When I wrote about the Cisco Nexus 7000 NX-OS a few weeks back, I mentioned the pinnacle of new features in NX-OS was Virtual Device Contexts (VDCs). This is a feature I could've used a lot in the past during network design and is a long-time coming. VDCs take a single physical switch and create many, unique virtual devices (switches), just as VMware does for servers. Each VDC is analogous to a virtual machine in VMware. NX-OS runs a single kernel and infrastructure layer to control the hardware and provide basic services. A single VDC Manager also runs and controls all the VDCs. It creates and deletes individual VDCs and launches necessary software services for the VDC. Each VDC is its own switch. They have their own processes, VLANs, routing protocols, spanning-tree, management plane, and configuration. It's really a completely separate switch. Interfaces are assigned to the VDC to provide external connectivity. Processes in each VDC are separate and run in their own protected memory space. Thus, if OSPF fails on VDC 12, it will not affect OSPF in the other VDCs. VDCs are created with the aid of a template, which specifies the resources a VDC can use. Inter-VDC communication is only via external interfaces, there is no internal switch like in VMware. VDCs offer several direct benefits:
- A completely separate partition between different groups or organizations (if you network requires this separation) while using only a single switch. This reduces hardware investment, DC space usage, and power.
- VDCs can be created for development, testing, stage, and production on the same switch. Now, all four data center environments can exist inside the same physical switch, each with its own configuration. Again, this reduces DC OPEX and increases network capacity utilization, reduces cabling, and simplifies support.
- Network testing and training can occur in a separate VDC. Now, testing of configurations and training can occur in the actual network instead of an expensive lab.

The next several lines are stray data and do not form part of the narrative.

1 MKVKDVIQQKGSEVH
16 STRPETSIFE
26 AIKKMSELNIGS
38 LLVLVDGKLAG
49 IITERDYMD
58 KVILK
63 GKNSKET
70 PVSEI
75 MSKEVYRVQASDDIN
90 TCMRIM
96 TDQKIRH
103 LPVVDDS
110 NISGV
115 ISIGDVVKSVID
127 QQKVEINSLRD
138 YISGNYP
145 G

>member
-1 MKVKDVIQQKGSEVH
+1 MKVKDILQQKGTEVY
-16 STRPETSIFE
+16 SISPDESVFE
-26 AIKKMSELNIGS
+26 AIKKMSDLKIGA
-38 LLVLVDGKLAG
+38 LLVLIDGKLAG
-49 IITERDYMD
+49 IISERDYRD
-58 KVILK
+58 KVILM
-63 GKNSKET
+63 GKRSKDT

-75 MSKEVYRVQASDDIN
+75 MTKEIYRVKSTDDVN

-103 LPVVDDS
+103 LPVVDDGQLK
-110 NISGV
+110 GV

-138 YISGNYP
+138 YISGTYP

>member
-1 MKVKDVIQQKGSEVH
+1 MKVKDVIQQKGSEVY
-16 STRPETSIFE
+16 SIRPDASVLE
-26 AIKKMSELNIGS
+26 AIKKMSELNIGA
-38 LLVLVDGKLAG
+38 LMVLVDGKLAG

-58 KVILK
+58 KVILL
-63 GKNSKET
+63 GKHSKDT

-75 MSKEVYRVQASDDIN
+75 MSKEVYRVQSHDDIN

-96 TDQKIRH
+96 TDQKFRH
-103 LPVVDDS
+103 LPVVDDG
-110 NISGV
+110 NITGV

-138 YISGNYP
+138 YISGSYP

- Separate administrative domains are created to give different groups control over their environment, lessening the load on core network engineering and operations teams.
Furthermore, VDCs also provide an interesting way to scale hardware resources beyond their documented limits. Each line card in the Nexus 7000 can support: - 128,000 MAC addresses - 128,000 FIB entries - 64,000 ACLs - 512,000 NetFlow entries Normally, with a single VDC, entries for each of these tables are copied across every linecard so distributed (local) switching can occur. So, the limit of the entire Nexus 7000 is the numbers listed above. But, now consider the case with VDCs. Each VDC may not necessarily have ports on every linecard. Without a port in a VDC, the line card does not store entries for its MAC addresses, ACLs, NetFlow entries, etc. So, that linecard does use up any resources, even though a MAC address has been stored on another linecard. The entire capability of the single Nexus 7000 has just risen because of virtualization. With this resource breakdown using VDCs, hardware maximums can be exceeded. Notice in the table below the number of routes (FIB entries) supported in a single Nexus 7000 is no longer 128,000, it's now 180,000: Finally, VDCs, along with VSS, are going to introduce radical changes to network design. I'll be covering that soon.
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